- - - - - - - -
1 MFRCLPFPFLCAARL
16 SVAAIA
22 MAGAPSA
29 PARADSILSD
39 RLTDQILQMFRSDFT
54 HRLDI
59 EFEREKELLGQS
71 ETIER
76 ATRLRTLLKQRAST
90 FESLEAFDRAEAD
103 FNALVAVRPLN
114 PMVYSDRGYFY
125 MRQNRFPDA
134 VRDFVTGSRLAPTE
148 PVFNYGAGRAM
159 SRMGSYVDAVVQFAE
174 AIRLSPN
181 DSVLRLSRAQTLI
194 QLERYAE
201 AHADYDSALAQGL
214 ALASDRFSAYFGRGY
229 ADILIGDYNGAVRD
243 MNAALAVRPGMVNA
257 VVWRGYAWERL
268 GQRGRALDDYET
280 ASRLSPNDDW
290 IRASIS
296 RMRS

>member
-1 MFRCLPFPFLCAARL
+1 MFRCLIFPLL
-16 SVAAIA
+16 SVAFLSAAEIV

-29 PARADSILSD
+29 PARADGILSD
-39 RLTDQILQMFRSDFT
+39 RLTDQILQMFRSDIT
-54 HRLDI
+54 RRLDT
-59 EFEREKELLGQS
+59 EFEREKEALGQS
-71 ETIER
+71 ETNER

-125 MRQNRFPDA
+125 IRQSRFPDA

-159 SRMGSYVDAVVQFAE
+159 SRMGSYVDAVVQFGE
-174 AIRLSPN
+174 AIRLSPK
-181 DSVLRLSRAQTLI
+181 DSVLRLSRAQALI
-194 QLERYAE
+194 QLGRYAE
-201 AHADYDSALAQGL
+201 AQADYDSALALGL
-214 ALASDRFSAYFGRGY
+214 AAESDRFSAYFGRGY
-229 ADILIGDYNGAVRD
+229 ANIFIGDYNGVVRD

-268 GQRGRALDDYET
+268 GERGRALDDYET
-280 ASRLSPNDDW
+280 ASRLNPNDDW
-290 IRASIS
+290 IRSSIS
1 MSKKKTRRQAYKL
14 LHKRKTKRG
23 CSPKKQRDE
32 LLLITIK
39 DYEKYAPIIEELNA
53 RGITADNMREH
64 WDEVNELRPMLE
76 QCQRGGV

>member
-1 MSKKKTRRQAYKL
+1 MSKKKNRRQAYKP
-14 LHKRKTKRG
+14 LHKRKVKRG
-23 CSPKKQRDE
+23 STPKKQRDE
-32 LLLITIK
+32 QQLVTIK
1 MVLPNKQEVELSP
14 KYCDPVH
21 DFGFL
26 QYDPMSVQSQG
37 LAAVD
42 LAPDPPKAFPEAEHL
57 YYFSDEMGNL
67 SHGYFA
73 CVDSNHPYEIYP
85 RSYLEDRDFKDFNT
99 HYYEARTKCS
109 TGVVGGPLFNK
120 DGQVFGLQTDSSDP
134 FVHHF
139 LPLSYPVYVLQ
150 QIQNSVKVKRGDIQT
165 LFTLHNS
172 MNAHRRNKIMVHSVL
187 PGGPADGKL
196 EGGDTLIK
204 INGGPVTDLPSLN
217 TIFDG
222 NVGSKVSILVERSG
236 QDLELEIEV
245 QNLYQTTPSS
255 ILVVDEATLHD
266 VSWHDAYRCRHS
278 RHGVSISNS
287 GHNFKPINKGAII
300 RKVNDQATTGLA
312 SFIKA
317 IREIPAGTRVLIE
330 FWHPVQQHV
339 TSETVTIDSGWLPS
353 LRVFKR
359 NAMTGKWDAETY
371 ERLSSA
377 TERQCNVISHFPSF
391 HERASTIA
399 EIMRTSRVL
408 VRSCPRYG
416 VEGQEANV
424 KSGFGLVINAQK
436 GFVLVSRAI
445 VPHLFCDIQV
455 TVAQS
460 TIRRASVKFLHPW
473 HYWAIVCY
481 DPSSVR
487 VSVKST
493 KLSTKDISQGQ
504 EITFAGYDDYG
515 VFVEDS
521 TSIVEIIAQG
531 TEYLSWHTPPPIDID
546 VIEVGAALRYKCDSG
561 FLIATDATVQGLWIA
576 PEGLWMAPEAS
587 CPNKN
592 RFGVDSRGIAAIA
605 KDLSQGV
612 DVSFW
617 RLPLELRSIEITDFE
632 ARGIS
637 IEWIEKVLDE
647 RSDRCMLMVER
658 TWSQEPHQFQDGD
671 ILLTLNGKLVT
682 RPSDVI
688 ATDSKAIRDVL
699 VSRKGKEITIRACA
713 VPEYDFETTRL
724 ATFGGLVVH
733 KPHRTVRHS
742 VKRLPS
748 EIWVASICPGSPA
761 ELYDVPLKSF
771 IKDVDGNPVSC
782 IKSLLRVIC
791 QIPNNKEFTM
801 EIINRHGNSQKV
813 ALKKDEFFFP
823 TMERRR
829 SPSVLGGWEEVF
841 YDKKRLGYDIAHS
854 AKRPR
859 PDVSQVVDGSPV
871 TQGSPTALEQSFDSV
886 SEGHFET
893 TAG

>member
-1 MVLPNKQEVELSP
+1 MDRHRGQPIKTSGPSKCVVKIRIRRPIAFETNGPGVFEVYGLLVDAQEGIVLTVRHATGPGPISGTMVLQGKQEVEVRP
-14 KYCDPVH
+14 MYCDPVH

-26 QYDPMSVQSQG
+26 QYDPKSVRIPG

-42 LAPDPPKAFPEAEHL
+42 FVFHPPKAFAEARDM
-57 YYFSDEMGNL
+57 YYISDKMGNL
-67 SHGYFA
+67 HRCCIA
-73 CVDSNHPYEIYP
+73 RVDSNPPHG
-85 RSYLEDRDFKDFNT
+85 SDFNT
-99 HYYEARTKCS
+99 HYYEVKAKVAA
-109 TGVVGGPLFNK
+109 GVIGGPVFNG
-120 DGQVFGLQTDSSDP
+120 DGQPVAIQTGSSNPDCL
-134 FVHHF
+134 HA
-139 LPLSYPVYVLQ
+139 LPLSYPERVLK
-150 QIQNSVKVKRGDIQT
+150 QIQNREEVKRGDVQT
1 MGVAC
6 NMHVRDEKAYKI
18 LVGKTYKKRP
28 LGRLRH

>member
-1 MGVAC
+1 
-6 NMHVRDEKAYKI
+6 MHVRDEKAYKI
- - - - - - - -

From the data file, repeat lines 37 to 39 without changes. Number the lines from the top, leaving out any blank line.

+39 RLTDQILQMFRSDIT
-54 HRLDI
+54 RRLDT